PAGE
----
The United States on Thursday said it would like to work more closely with India on issues of climate change but ruled out a ‘China-like’ bilateral deal with New Delhi during President Barack Obama’s visit in January to attend the Republic Day.
US lead climate negotiator Todd Stern said the climate agreement with China in November was the result of months-long engagement with Beijing and that kind of ‘process’ was not currently on with India.
“We don’t have anything in the works of the kind we were involved in with China,” Stern said.
The China agreement, he said, had been first discussed with the Beijing leadership during Secretary of State John Kerry’s visit to Beijing in February and the idea itself had developed several weeks earlier. “So that was the first time we had raised the topic with China and then we worked upon it for the next eight or nine months. It wasn’t something that was a quick idea and some weeks later we did it. We don’t have that kind of process going on with India,” he said.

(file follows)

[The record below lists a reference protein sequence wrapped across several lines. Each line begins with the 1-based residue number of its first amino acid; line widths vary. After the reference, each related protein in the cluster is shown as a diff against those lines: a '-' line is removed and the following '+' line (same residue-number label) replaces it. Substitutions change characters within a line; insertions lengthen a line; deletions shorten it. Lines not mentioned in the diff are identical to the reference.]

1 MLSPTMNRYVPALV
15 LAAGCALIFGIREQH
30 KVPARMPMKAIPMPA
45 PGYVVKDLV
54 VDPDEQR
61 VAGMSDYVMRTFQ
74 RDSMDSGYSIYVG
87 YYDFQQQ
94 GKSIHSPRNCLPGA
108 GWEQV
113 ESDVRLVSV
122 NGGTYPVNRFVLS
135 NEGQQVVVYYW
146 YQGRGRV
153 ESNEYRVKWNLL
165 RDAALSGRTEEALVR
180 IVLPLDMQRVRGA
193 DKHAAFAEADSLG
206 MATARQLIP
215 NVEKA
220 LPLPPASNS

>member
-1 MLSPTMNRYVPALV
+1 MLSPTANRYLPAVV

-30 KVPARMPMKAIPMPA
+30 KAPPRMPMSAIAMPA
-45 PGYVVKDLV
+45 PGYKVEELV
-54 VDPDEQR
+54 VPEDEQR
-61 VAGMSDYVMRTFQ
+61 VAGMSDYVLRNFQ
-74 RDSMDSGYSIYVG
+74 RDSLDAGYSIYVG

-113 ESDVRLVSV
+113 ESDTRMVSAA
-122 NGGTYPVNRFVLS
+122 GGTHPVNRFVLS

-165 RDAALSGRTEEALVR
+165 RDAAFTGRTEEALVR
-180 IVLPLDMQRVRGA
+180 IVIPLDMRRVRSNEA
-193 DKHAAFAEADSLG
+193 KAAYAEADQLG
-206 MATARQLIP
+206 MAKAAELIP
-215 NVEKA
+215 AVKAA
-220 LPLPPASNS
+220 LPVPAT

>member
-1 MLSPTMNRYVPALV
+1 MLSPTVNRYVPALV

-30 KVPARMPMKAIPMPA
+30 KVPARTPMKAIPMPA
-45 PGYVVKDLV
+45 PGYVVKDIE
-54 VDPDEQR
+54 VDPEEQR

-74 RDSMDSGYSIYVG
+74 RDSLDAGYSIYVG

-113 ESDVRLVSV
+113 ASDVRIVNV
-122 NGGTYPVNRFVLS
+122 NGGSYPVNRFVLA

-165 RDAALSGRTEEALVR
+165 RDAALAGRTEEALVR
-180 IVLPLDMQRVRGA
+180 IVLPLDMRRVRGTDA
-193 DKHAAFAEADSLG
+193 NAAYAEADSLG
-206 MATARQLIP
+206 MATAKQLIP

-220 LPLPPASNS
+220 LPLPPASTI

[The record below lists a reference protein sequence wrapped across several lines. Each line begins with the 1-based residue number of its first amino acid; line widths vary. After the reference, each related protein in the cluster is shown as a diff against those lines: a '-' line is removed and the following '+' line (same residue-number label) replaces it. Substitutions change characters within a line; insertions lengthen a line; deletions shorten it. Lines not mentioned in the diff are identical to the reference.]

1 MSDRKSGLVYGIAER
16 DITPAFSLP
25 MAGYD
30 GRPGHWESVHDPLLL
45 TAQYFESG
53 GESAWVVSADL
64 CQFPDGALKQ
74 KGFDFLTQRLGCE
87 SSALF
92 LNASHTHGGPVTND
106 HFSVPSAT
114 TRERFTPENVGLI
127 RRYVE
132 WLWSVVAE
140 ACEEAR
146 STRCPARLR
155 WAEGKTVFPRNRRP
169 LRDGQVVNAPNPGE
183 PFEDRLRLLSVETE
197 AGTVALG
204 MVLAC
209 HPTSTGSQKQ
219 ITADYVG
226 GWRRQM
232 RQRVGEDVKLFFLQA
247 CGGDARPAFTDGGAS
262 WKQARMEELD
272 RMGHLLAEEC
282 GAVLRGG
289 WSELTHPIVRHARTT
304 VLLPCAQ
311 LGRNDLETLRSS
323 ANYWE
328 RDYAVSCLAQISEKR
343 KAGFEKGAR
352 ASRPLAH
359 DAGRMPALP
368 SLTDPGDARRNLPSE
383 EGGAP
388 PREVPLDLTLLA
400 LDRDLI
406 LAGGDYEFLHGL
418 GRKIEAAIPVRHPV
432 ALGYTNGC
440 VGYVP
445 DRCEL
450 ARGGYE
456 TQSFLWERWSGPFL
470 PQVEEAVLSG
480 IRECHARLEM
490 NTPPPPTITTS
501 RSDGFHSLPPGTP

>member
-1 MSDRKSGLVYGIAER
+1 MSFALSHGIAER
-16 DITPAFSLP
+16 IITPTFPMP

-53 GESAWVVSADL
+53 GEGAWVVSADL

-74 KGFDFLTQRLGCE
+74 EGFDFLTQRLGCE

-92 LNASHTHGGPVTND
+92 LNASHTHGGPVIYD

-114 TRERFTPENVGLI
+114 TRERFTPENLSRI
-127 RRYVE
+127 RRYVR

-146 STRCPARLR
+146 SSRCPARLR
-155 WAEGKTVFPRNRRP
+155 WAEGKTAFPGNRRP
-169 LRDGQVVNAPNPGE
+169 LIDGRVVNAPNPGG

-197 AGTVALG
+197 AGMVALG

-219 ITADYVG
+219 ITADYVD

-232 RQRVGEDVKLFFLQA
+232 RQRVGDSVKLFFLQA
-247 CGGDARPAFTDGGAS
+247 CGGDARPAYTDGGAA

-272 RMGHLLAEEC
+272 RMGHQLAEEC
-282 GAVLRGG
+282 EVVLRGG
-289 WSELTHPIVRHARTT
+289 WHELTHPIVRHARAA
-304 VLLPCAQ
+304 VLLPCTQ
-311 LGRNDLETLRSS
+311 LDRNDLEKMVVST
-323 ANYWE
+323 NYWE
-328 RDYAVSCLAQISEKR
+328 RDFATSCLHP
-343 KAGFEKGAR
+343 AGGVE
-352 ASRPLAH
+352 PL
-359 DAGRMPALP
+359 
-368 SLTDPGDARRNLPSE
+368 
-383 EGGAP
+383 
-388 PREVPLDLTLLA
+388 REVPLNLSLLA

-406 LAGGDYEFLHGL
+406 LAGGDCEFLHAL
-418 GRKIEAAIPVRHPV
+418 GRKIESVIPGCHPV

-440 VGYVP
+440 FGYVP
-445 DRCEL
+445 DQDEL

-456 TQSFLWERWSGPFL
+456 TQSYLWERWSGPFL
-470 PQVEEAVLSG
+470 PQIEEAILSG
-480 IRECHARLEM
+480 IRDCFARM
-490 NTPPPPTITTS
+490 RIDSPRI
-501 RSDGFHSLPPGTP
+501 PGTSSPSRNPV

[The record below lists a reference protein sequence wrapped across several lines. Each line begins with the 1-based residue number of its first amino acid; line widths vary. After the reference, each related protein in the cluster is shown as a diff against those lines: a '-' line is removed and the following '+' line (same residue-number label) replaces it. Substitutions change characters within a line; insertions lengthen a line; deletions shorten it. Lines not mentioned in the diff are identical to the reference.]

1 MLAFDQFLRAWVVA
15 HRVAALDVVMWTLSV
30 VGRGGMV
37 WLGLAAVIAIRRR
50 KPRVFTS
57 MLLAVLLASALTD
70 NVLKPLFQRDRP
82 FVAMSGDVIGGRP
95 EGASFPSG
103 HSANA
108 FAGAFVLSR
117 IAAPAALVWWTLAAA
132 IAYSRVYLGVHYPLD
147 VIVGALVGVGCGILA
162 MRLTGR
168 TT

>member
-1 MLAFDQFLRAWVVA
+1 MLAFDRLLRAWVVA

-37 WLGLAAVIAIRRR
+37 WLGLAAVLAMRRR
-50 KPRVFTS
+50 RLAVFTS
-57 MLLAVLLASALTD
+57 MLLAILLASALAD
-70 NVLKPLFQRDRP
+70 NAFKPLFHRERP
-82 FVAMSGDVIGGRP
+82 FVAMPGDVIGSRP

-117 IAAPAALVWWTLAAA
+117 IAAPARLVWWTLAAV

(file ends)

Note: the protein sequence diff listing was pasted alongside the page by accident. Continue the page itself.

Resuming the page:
The United States and China announced a surprise bilateral climate agreement last month which was hailed as a huge breakthrough that would give a major push to ongoing efforts to finalise a global climate treaty. The United States agreed to cut its emissions by 26 to 28 per cent by 2025 relative to 2005 levels while China announced a peak year, saying it will ensure that its emissions start reducing from the year 2030.
China happens to be the world’s largest emitter of greenhouse gases followed by the United States in the second place. India is the fourth biggest emitter.
The announcement of Obama’s visit to New Delhi in January had sparked off speculation about some kind of climate deal with India as well.
Indian officials in Lima do acknowledge that there could be a substantial climate component to the bilateral talks during Obama visit but said nothing was finalized as yet.
Stern said the US already had a close engagement with India on issues of clean technology and renewable energy and this might get strengthened further as India goes for a major scale-up of solar energy in the next few years for which an estimated $100 billion investment is required.
“We do a lot of bilateral work with India on clean energy and we will be certainly continuing that. We are highly engaged with India on a number of energy and clean energy efforts and initiatives. I am sure that would contribute to any goals that they might have for clean energy investment,” he said.
Meanwhile, Stern announced that US Secretary of State John Kerry would make a brief, three to four hour, visit at the climate conference on Thursday.